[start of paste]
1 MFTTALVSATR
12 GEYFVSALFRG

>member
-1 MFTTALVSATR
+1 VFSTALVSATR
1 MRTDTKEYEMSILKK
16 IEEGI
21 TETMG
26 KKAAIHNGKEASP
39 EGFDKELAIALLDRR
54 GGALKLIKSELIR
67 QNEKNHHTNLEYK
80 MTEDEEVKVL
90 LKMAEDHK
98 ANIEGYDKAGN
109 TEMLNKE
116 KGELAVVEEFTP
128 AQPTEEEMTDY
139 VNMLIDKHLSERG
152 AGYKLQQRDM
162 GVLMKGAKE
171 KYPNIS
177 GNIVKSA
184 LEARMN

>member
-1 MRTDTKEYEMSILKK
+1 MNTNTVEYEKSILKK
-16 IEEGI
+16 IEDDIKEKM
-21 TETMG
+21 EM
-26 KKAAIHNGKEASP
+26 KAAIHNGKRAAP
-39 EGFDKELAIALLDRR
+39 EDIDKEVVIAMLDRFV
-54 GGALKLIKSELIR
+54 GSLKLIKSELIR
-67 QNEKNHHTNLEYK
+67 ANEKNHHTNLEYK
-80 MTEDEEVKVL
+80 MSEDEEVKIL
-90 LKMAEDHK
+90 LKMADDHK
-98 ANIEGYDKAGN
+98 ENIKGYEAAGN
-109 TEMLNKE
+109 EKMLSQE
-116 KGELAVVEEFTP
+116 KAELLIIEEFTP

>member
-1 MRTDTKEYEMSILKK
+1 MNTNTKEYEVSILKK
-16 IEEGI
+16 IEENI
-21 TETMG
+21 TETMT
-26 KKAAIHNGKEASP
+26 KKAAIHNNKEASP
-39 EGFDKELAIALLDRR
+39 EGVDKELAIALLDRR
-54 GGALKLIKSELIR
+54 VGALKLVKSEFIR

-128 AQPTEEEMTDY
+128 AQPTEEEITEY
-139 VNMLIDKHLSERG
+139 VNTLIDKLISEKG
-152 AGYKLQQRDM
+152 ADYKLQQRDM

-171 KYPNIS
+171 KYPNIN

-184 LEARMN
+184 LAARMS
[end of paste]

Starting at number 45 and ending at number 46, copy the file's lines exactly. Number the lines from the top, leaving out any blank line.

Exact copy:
+98 ENIKGYEAAGN
-109 TEMLNKE